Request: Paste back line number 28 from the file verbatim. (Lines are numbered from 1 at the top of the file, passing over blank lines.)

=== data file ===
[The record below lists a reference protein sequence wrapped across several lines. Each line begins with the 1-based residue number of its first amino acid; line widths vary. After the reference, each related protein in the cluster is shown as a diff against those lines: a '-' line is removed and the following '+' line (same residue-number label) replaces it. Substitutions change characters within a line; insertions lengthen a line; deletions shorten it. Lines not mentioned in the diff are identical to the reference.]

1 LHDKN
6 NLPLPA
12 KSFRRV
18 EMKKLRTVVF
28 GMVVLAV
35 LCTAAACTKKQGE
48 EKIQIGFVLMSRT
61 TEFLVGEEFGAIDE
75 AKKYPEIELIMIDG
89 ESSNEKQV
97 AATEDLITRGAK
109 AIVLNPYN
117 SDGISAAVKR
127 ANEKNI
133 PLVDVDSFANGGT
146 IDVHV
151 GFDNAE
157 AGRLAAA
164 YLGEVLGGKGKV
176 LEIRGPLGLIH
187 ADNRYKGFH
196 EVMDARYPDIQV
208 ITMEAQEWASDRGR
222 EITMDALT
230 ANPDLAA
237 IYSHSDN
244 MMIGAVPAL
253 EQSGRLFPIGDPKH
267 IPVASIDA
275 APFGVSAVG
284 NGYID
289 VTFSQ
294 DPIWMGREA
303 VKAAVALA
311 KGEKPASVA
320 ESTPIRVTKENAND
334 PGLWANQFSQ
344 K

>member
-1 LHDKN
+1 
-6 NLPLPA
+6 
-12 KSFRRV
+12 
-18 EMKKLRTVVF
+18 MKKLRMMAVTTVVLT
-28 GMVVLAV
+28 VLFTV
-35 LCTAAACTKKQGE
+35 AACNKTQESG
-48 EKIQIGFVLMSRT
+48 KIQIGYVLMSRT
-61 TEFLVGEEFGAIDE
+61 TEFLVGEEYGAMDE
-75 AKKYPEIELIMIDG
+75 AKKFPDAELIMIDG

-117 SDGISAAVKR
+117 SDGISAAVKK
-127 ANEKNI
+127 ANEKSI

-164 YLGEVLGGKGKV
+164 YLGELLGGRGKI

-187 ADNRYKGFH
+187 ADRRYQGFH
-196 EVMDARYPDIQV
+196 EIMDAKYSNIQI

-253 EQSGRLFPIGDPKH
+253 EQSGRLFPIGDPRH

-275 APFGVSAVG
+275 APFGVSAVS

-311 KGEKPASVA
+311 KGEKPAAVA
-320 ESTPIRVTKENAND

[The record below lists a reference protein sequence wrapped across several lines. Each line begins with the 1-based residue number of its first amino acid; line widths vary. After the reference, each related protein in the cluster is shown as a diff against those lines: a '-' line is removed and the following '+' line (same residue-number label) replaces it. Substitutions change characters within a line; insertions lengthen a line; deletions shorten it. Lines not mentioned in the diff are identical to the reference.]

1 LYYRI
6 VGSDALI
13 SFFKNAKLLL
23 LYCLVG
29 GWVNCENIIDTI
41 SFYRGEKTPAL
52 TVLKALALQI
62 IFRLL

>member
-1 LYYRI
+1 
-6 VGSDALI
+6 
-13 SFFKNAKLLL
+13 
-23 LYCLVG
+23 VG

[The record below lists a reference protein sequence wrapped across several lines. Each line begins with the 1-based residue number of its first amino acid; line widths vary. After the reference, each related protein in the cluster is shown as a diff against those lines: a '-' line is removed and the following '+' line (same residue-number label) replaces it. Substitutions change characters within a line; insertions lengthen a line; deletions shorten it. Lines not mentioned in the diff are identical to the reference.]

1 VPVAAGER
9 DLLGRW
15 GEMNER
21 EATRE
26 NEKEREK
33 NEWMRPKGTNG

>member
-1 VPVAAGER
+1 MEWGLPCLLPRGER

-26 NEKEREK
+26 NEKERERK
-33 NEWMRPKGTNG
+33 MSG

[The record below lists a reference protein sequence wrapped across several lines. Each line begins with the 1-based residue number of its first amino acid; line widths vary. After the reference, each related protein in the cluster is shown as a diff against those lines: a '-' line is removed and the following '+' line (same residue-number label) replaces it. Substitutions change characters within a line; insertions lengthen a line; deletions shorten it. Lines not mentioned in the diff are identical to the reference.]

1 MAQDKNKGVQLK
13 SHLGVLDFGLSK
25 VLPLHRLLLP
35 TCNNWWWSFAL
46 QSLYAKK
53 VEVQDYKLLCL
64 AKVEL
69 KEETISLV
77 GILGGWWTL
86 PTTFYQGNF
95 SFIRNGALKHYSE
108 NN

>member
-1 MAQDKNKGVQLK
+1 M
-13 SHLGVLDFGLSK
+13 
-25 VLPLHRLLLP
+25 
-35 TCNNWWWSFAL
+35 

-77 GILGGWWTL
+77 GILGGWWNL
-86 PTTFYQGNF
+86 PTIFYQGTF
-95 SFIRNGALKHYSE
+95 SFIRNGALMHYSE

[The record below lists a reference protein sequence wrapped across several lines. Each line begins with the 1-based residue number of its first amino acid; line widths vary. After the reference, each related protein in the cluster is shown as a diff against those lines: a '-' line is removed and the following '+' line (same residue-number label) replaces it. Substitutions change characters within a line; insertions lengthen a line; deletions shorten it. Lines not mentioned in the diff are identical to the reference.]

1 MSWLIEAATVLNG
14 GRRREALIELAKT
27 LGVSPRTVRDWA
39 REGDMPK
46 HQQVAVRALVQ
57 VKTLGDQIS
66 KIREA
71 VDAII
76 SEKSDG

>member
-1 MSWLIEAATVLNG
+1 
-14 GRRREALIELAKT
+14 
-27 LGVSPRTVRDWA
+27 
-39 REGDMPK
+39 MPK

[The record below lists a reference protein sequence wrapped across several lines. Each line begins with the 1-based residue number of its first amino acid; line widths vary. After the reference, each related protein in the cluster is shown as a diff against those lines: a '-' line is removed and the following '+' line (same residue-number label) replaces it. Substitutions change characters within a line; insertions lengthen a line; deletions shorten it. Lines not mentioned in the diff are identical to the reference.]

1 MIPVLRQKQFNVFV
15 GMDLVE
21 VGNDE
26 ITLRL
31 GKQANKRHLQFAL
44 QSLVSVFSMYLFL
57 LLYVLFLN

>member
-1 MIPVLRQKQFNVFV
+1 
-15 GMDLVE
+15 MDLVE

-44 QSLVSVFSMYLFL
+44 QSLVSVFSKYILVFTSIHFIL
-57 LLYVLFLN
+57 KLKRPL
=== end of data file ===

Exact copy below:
244 MMIGAVPAL